• To generate a flat UML package structure in the target UML model for each Java package in the source Java project, select the Generate a flat UML package for each Java package check box. If you do not select this check box, the transformation generates a hierarchical packages structure.

      If the transformation target is an existing UML model, you should specify the same package structure as the target model; this reduces the number of differences that you must resolve between the target model and the temporary model that the transformation generates.

      For example, assume that a source Java project contains the classes a.b.Y and a.b.c.Z. If you select the check box, the transformation generates UML packages a.b and a.b.c. These packages are not hierarchical. UML class Y is created in UML package a.b, and UML class Z is created in UML package a.b.c. If you clear the check box, UML package a is created; UML package b is created in package a; UML package c is created in package b; UML class Z is created in package c; and UML class Y is created in package b.

    • To generate UML associations for UML attributes for Java fields, select the Generate a UML association for each Java field check box. The transformation examines the target UML model and creates association relationships for Java fields that are part of an association relationship. If a Java field is not part of a UML association, the transformation creates a UML attribute. To also show visualized types and primitive type as directed associations, select the corresponding check boxes.
  8. Optional: To generate debugging information, on the Main page, select the Generate a debug log check box. The next time that you run the transformation, the log file is generated as an XML file in the folder that you specify in the transformation preferences. If you do not specify a location for the log files, the transformation generates the log file in the .metadata folder in your workspace.
    Tip: To set preferences for transformations, click Window > Preferences; then expand Modeling and click Transformations.

    The log file provides information about the source elements, the target elements, and the rules that the transformation applies to transform the source elements. If the transformation transforms many elements, you might experience decreased performance while the transformation generates the log file; therefore, you should only generate a log file for debugging purposes.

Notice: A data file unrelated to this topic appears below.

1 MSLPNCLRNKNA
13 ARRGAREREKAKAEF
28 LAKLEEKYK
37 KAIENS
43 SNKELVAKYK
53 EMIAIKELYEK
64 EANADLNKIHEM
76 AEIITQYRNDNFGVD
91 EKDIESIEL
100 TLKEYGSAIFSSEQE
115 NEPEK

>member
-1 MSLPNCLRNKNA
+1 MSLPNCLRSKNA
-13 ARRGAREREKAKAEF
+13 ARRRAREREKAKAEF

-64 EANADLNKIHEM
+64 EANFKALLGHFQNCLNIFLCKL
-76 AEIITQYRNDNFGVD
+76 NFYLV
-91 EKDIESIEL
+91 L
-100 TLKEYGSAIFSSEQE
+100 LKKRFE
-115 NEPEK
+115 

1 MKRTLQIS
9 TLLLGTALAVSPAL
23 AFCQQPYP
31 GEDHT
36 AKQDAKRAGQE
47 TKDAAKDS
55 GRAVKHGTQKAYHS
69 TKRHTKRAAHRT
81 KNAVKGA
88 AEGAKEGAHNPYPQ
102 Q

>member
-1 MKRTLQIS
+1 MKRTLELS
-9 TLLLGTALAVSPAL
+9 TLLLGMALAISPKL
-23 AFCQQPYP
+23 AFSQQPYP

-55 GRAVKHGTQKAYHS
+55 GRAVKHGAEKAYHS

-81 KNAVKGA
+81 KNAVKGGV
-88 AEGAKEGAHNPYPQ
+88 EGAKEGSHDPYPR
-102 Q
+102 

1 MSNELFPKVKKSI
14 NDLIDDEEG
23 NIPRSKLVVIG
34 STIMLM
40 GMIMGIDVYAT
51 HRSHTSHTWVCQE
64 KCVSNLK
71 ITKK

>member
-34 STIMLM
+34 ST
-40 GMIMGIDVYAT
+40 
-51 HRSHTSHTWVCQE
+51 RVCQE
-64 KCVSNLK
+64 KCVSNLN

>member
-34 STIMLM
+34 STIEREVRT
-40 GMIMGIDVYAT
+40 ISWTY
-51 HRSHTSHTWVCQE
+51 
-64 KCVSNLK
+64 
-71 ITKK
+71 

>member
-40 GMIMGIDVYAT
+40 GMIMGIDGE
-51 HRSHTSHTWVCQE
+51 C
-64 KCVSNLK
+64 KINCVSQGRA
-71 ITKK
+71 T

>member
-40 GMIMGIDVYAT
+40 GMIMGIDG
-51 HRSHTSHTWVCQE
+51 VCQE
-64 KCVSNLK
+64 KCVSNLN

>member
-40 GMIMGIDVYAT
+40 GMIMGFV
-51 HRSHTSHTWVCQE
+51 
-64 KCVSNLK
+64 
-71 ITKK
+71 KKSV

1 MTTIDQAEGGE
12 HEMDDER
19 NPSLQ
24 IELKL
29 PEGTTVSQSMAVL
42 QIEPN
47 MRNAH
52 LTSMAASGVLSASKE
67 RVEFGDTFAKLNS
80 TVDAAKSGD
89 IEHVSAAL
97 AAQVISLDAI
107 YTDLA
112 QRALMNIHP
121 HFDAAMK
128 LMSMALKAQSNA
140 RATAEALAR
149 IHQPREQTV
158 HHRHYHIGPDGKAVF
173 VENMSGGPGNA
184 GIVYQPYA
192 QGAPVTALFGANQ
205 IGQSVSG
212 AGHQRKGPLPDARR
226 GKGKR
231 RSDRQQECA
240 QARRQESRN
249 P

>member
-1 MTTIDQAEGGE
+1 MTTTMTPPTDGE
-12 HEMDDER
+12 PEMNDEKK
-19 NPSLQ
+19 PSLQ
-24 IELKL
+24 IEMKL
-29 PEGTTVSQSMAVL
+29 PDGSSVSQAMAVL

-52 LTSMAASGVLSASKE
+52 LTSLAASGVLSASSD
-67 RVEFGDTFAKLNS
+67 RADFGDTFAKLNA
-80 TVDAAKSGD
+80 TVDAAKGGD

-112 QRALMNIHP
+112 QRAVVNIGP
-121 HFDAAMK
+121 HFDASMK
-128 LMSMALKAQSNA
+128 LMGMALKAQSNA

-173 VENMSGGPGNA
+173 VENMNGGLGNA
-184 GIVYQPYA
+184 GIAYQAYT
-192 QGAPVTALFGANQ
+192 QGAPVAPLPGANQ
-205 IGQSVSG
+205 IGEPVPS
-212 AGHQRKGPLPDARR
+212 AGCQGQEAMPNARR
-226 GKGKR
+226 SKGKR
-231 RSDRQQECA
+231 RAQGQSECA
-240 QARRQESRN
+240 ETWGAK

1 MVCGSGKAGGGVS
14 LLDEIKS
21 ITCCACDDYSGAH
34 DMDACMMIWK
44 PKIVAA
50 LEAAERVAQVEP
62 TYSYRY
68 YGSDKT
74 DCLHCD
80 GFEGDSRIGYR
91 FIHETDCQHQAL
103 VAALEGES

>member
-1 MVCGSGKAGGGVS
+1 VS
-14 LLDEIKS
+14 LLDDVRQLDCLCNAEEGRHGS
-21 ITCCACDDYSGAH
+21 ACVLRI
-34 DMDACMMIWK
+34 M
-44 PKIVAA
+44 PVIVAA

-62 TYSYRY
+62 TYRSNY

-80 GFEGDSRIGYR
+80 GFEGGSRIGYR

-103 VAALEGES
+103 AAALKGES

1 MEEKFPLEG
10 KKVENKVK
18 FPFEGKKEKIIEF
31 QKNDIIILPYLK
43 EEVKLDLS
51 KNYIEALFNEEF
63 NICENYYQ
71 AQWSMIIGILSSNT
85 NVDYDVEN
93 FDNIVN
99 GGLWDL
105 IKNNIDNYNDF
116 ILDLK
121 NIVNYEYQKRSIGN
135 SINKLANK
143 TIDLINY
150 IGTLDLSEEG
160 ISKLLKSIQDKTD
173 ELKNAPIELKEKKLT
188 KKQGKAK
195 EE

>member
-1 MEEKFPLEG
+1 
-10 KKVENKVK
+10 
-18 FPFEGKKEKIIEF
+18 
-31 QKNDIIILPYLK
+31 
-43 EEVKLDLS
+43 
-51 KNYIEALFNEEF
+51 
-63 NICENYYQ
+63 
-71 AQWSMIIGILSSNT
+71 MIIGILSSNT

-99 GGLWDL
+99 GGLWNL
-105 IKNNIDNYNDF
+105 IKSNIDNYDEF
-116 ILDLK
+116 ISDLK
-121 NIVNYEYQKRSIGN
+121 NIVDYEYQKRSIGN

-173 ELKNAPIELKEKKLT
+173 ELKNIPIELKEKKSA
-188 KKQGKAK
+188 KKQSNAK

9. Optional: To prevent new dialog boxes from opening while a transformation runs, on the Main page, select the Run the forward transformation silently check box.

    Running a transformation in silent mode suppresses all dialog boxes that the transformation generates. The transformation applies default rules and behavior, which might generate unexpected or incorrect transformation output. You should only run a transformation in silent mode to validate that the transformation runs, instead of validating the transformation output. For example, you might run a transformation in silent mode as part of an automated task or automated test suite.

    Setting the transformation to run in silent mode overrides the file-overwrite options that you specify, and overwrites files if necessary.

    If the UML-to-Java transformation is available, you can select the Run the reverse transformation silently check box. Specifying that the UML-to-Java, or reverse transformation runs in silent mode overrides the file overwrite options that you specify in the transformation configuration. The UML-to-Java transformation overwrites files if necessary.

  10. Optional: To create a traceable relationship between the transformation source and target, on the Main page, select the Create trace relationships check box. This check box is enabled only if you select the Mixed Modeling or Reconciled Modeling protocols.

    You can use trace relationships and the visual development tools to understand the relationships between source model elements and transformation output. This function is useful in large projects that might contain multiple models and transformation configurations. The transformation does not alter the source model.

  11. Optional: Specify documentation about the transformation configuration. This field is useful for communicating information about a configuration that multiple users share. On the Main page, in the Documentation field, specify additional information about the transformation configuration.
  12. Optional: Specify the transformation extensions to enable or disable.
    • On the Extensions page, select or clear the check boxes for the transformation extensions to enable or disable.